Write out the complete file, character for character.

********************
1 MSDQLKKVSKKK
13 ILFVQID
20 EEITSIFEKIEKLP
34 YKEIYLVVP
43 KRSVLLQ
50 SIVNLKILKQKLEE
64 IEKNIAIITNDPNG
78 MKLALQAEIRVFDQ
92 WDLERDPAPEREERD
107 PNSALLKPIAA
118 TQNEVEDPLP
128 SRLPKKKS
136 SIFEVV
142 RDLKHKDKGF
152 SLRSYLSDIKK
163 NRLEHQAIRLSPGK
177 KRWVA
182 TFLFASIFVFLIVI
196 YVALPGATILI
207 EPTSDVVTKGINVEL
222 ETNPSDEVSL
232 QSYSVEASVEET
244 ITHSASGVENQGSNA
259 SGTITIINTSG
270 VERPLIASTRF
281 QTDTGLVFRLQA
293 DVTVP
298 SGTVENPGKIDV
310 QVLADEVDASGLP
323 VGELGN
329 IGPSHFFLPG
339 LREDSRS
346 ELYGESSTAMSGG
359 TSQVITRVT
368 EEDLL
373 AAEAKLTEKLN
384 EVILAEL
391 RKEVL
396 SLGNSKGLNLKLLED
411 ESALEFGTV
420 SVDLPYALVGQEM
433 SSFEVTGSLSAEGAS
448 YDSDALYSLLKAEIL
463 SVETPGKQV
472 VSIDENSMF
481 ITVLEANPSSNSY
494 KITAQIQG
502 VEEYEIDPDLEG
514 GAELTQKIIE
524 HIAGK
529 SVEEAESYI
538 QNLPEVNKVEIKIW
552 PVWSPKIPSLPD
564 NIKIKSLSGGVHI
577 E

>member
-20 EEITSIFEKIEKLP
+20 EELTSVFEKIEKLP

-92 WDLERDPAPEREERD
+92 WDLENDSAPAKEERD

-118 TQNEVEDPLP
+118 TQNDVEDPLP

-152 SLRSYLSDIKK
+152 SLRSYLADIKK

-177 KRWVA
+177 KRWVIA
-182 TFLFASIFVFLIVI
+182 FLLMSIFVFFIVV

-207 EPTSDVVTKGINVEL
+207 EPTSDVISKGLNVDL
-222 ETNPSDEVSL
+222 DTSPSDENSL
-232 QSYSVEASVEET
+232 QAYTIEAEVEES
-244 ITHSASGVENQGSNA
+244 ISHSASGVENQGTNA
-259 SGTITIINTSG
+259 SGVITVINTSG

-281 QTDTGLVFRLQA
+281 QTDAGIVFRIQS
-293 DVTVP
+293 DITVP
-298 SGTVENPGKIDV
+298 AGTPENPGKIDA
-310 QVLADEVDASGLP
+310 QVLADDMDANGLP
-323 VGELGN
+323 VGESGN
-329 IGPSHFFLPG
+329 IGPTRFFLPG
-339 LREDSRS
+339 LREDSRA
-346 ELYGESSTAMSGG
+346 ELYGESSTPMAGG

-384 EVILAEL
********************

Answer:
1 MSDQLKKVSKKK
13 ILFVQID
20 EEITSIFEKIEKLP
34 YKEIYLVVP
43 KRSVLLQ
50 SIVNLKILKQKLEE
64 IEKNIAIITNDPNG
78 MKLALQAEIRVFDQ
92 WDLERDPAPEREERD
107 PNSALLKPIAA
118 TQNEVEDPLP
128 SRLPKKKS
136 SIFEVV
142 RDLKHKDKGF
152 SLRSYLSDIKK
163 NRLEHQAIRLSPGK
177 KRWVA
182 TFLFASIFVFLIVI
196 YVALPGATILI
207 EPTSDVVTKGINVEL
222 ETNPSDEVSL
232 QSYSVEASVEET
244 ITHSASGVENQGSNA
259 SGTITIINTSG
270 VERPLIASTRF
281 QTDTGLVFRLQA
293 DVTVP
298 SGTVENPGKIDV
310 QVLADEVDASGLP
323 VGELGN
329 IGPSHFFLPG
339 LREDSRS
346 ELYGESSTAMSGG
359 TSQVITRVT
368 EEDLL
373 AAEAKLTEKLN
384 EVILAEL
391 RKEVL
396 SLGNSKGLNLKLLED
411 ESALEFGTV
420 SVDLPYALVGQEM
433 SSFEVTGSLSAEGAS
448 YDSDALYSLLKAEIL
463 SVETPGKQV
472 VSIDENSMF
481 ITVLEANPSSNSY
494 KITAQIQG
502 VEEYEIDPDLEG
514 GAELTQKIIE
524 HIAGK
529 SVEEAESYI
538 QNLPEVNKVEIKIW
552 PVWSPKIPSLPD
564 NIKIKSLSGGVHI
577 E

>member
-20 EEITSIFEKIEKLP
+20 EELTSVFEKIEKLP

-92 WDLERDPAPEREERD
+92 WDLENDSAPAKEERD

-118 TQNEVEDPLP
+118 TQNDVEDPLP

-152 SLRSYLSDIKK
+152 SLRSYLADIKK

-177 KRWVA
+177 KRWVIA
-182 TFLFASIFVFLIVI
+182 FLLMSIFVFFIVV

-207 EPTSDVVTKGINVEL
+207 EPTSDVISKGLNVDL
-222 ETNPSDEVSL
+222 DTSPSDENSL
-232 QSYSVEASVEET
+232 QAYTIEAEVEES
-244 ITHSASGVENQGSNA
+244 ISHSASGVENQGTNA
-259 SGTITIINTSG
+259 SGVITVINTSG

-281 QTDTGLVFRLQA
+281 QTDAGIVFRIQS
-293 DVTVP
+293 DITVP
-298 SGTVENPGKIDV
+298 AGTPENPGKIDA
-310 QVLADEVDASGLP
+310 QVLADDMDANGLP
-323 VGELGN
+323 VGESGN
-329 IGPSHFFLPG
+329 IGPTRFFLPG
-339 LREDSRS
+339 LREDSRA
-346 ELYGESSTAMSGG
+346 ELYGESSTPMAGG

-384 EVILAEL